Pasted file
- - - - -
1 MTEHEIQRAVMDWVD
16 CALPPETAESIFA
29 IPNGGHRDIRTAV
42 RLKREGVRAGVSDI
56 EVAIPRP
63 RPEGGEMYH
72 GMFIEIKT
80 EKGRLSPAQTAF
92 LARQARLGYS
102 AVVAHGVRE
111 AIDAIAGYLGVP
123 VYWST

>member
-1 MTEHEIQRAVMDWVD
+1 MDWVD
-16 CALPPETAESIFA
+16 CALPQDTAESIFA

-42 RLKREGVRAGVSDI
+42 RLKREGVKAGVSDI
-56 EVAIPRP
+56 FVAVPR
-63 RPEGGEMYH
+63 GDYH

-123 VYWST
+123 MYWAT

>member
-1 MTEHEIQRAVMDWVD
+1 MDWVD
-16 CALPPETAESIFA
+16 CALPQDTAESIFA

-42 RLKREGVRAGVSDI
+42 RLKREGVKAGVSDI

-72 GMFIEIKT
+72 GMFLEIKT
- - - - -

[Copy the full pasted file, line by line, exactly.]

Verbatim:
1 MTEHEIQRAVMDWVD
16 CALPPETAESIFA
29 IPNGGHRDIRTAV
42 RLKREGVRAGVSDI
56 EVAIPRP
63 RPEGGEMYH
72 GMFIEIKT
80 EKGRLSPAQTAF
92 LARQARLGYS
102 AVVAHGVRE
111 AIDAIAGYLGVP
123 VYWST

>member
-1 MTEHEIQRAVMDWVD
+1 MDWVD
-16 CALPPETAESIFA
+16 CALPQDTAESIFA

-42 RLKREGVRAGVSDI
+42 RLKREGVKAGVSDI
-56 EVAIPRP
+56 FVAVPR
-63 RPEGGEMYH
+63 GDYH

-123 VYWST
+123 MYWAT

>member
-1 MTEHEIQRAVMDWVD
+1 MDWVD
-16 CALPPETAESIFA
+16 CALPQDTAESIFA

-42 RLKREGVRAGVSDI
+42 RLKREGVKAGVSDI

-72 GMFIEIKT
+72 GMFLEIKT